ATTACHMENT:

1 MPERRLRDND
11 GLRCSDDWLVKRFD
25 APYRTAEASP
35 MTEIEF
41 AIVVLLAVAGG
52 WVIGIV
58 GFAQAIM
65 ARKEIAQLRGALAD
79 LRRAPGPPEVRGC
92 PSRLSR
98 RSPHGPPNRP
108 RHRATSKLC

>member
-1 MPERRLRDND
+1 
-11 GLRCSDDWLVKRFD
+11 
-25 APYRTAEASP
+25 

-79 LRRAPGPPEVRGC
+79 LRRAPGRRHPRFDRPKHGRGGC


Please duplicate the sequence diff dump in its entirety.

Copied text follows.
1 MPERRLRDND
11 GLRCSDDWLVKRFD
25 APYRTAEASP
35 MTEIEF
41 AIVVLLAVAGG
52 WVIGIV
58 GFAQAIM
65 ARKEIAQLRGALAD
79 LRRAPGPPEVRGC
92 PSRLSR
98 RSPHGPPNRP
108 RHRATSKLC

>member
-1 MPERRLRDND
+1 
-11 GLRCSDDWLVKRFD
+11 
-25 APYRTAEASP
+25 

-79 LRRAPGPPEVRGC
+79 LRRAPGRRHPRFDRPKHGRGGC